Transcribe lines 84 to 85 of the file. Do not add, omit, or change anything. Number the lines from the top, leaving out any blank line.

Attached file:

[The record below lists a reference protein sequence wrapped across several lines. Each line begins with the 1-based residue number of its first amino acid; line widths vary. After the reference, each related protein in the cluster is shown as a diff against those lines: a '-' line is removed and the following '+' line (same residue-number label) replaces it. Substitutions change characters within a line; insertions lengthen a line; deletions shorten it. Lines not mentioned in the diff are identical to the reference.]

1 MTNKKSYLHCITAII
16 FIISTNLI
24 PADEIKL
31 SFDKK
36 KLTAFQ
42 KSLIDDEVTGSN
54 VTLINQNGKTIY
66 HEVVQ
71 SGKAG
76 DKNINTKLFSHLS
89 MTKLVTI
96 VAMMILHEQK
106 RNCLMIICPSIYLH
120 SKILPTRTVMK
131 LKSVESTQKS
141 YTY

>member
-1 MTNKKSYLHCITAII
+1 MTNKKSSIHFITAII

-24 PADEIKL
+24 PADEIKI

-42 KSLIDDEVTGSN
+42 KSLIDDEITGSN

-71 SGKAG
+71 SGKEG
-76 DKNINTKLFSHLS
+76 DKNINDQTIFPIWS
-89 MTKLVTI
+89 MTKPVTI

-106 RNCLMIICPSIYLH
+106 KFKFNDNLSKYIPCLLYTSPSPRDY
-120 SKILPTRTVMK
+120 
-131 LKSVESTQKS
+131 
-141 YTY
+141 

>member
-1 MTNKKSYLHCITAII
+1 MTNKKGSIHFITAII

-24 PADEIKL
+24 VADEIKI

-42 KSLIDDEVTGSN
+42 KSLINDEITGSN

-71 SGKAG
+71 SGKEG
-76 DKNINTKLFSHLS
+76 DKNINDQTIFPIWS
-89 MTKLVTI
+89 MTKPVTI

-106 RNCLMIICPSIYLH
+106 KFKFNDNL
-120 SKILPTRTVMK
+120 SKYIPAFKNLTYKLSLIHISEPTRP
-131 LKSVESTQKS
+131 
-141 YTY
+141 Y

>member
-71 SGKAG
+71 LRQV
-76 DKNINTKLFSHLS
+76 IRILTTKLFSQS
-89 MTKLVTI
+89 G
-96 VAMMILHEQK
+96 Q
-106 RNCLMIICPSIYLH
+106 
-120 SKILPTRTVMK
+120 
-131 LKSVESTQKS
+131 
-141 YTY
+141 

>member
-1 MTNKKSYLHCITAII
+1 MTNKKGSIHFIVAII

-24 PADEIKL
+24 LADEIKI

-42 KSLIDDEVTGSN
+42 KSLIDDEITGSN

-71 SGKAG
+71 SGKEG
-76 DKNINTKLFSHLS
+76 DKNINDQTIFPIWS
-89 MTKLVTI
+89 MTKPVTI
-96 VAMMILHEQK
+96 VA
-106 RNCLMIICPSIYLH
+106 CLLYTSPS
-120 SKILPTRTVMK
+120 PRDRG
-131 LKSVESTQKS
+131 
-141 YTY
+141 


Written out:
-71 SGKAG
+71 SGKEG